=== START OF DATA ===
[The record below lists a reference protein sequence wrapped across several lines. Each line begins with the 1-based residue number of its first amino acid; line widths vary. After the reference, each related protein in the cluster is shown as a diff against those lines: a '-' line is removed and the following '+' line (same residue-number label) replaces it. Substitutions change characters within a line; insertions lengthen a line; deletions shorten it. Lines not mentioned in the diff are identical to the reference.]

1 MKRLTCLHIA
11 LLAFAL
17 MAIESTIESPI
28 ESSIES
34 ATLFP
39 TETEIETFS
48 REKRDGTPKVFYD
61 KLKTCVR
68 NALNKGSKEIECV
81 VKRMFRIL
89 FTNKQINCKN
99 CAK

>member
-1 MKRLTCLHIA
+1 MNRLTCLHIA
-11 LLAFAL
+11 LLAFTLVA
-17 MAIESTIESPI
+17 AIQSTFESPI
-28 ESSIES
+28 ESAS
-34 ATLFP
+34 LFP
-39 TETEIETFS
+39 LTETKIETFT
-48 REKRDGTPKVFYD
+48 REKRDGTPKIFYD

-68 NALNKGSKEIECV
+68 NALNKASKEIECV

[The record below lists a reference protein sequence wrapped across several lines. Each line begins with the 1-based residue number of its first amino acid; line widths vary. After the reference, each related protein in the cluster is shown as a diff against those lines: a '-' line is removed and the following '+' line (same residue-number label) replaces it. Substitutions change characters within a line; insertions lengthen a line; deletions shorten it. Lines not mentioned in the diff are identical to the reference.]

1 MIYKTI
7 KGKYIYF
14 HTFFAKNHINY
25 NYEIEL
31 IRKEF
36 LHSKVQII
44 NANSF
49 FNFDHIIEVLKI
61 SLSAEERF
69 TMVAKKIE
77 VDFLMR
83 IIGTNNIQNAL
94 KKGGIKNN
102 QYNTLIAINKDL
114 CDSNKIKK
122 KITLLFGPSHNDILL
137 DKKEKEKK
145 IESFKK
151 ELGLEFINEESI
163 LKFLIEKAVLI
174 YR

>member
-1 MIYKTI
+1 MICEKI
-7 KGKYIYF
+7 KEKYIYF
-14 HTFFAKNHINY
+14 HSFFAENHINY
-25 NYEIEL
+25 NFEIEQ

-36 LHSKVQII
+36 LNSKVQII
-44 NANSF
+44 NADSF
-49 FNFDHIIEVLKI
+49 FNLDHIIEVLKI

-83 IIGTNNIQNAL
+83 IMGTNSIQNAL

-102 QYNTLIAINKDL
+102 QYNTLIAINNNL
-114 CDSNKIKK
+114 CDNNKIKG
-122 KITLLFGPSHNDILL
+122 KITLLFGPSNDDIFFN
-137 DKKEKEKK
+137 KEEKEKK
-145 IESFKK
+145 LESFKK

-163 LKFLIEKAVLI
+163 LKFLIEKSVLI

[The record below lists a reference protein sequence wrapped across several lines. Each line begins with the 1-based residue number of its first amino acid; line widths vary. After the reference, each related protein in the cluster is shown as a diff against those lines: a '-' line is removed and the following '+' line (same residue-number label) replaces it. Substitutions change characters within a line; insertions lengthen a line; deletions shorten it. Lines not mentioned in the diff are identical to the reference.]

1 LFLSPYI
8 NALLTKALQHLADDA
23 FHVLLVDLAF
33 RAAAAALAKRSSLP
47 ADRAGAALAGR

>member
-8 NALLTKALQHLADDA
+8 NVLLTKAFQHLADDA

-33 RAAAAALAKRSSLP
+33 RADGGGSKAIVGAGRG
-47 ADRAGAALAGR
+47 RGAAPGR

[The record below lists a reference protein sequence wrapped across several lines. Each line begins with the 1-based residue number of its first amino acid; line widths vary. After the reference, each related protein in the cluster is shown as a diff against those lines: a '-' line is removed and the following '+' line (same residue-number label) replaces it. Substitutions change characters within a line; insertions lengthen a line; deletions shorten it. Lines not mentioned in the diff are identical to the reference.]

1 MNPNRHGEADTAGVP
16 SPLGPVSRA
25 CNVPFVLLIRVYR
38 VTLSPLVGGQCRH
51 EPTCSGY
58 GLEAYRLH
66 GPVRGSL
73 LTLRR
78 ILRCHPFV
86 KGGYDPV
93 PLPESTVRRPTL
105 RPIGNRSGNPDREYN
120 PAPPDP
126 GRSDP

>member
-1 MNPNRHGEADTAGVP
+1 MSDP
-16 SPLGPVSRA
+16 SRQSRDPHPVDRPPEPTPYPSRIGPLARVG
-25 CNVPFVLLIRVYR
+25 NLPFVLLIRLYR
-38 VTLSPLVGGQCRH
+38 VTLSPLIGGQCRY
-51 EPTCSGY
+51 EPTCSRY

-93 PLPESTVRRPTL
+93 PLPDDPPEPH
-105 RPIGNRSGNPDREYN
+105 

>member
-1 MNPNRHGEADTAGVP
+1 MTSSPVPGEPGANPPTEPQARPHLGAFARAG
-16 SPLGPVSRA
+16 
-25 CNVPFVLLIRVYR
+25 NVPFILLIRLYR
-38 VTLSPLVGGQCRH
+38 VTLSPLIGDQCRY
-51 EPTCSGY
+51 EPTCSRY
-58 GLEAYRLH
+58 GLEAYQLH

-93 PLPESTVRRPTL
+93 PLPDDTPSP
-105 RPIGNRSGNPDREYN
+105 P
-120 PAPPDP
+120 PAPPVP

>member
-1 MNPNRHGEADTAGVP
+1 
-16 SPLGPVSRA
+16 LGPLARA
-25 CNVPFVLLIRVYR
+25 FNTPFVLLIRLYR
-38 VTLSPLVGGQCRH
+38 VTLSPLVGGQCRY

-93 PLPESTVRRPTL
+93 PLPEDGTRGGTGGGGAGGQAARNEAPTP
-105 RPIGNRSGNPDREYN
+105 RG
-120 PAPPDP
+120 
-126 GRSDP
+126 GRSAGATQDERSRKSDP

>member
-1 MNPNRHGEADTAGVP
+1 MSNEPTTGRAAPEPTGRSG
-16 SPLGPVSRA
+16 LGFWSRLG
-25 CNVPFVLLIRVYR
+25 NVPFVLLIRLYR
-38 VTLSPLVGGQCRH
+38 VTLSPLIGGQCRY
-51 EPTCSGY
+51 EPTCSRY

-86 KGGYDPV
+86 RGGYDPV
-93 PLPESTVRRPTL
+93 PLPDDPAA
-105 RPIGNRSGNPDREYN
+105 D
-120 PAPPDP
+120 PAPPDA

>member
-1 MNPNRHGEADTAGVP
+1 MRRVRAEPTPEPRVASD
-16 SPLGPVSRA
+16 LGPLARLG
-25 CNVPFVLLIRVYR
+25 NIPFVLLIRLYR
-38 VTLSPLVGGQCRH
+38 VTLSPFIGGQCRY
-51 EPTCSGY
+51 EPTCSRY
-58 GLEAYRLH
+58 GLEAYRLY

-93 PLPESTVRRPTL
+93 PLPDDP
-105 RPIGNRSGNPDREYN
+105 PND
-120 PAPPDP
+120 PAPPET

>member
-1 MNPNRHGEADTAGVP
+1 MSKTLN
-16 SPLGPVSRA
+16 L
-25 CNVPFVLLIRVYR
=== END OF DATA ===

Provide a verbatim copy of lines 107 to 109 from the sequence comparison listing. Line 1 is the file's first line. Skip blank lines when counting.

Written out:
105 RPIGNRSGNPDREYN
120 PAPPDP
126 GRSDP